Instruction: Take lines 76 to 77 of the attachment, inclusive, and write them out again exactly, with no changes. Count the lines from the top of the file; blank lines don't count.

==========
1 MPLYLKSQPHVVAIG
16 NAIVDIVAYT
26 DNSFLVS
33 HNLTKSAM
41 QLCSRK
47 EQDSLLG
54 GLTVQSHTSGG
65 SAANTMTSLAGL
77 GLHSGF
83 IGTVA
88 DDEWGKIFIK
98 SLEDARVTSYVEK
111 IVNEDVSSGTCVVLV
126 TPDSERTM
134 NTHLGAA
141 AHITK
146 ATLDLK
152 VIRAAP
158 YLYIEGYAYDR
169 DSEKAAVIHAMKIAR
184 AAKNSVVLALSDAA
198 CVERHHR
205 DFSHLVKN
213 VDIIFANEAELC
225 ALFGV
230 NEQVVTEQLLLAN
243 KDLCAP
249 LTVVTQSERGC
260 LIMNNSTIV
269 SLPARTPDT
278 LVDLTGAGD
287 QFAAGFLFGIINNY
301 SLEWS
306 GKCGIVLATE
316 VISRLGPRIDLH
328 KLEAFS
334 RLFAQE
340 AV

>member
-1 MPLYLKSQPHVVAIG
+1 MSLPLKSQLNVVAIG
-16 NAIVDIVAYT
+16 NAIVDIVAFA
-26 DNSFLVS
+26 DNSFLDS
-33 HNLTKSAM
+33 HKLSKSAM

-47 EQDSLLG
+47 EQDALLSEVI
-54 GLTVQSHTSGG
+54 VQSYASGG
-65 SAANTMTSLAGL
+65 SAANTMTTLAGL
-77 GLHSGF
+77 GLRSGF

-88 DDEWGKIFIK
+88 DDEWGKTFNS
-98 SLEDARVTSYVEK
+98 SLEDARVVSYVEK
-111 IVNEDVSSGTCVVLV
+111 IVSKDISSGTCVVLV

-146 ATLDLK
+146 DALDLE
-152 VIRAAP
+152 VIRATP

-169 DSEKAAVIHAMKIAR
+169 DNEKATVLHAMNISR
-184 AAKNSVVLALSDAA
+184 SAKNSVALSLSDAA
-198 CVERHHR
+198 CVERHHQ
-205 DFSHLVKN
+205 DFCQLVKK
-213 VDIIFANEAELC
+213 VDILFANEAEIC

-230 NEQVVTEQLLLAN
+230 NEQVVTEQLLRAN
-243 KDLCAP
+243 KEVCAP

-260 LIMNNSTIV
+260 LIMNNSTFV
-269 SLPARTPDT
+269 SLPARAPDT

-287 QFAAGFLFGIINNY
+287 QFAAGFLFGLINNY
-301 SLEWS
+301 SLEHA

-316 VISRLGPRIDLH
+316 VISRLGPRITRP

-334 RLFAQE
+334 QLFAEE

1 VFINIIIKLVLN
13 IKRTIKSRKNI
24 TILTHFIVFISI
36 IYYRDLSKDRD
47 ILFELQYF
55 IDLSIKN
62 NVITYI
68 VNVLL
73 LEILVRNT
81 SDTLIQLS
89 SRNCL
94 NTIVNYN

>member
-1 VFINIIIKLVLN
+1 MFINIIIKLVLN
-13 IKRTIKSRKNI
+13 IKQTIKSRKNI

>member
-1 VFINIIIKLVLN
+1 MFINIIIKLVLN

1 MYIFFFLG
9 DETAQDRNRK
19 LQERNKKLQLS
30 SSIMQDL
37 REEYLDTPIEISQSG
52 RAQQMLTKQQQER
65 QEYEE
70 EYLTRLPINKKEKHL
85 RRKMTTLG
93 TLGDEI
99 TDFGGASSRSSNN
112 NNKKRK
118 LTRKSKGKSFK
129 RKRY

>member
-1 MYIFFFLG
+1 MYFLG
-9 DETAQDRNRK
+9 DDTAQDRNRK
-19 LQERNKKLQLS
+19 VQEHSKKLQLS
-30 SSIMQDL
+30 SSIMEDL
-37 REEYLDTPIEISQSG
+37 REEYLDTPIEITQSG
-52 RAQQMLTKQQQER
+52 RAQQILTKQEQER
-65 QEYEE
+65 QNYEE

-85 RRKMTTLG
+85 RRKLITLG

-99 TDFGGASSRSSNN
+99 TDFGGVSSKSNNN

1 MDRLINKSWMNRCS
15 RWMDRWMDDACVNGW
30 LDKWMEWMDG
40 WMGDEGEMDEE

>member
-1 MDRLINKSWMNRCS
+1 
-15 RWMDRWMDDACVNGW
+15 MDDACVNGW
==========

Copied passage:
-230 NEQVVTEQLLLAN
+230 NEQVVTEQLLRAN